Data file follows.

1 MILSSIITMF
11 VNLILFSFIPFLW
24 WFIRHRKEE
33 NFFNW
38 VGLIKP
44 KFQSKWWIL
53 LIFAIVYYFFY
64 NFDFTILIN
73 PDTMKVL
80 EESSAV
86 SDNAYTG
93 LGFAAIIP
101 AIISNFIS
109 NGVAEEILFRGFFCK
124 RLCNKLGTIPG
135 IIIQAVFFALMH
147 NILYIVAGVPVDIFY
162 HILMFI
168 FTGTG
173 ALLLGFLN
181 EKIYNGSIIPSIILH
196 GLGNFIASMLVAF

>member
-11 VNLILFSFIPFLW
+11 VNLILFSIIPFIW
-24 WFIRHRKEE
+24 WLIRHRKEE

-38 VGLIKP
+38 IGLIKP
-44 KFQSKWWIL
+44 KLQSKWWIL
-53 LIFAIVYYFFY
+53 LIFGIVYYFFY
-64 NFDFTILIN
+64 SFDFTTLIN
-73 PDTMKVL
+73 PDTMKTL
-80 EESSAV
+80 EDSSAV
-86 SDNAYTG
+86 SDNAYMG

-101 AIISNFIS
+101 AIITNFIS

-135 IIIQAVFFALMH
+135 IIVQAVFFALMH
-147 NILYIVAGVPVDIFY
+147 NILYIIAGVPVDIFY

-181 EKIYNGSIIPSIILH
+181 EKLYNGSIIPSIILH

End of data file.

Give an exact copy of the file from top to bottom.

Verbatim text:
1 MILSSIITMF
11 VNLILFSFIPFLW
24 WFIRHRKEE
33 NFFNW
38 VGLIKP
44 KFQSKWWIL
53 LIFAIVYYFFY
64 NFDFTILIN
73 PDTMKVL
80 EESSAV
86 SDNAYTG
93 LGFAAIIP
101 AIISNFIS
109 NGVAEEILFRGFFCK
124 RLCNKLGTIPG
135 IIIQAVFFALMH
147 NILYIVAGVPVDIFY
162 HILMFI
168 FTGTG
173 ALLLGFLN
181 EKIYNGSIIPSIILH
196 GLGNFIASMLVAF

>member
-11 VNLILFSFIPFLW
+11 VNLILFSIIPFIW
-24 WFIRHRKEE
+24 WLIRHRKEE

-38 VGLIKP
+38 IGLIKP
-44 KFQSKWWIL
+44 KLQSKWWIL
-53 LIFAIVYYFFY
+53 LIFGIVYYFFY
-64 NFDFTILIN
+64 SFDFTTLIN
-73 PDTMKVL
+73 PDTMKTL
-80 EESSAV
+80 EDSSAV
-86 SDNAYTG
+86 SDNAYMG

-101 AIISNFIS
+101 AIITNFIS

-135 IIIQAVFFALMH
+135 IIVQAVFFALMH
-147 NILYIVAGVPVDIFY
+147 NILYIIAGVPVDIFY

-181 EKIYNGSIIPSIILH
+181 EKLYNGSIIPSIILH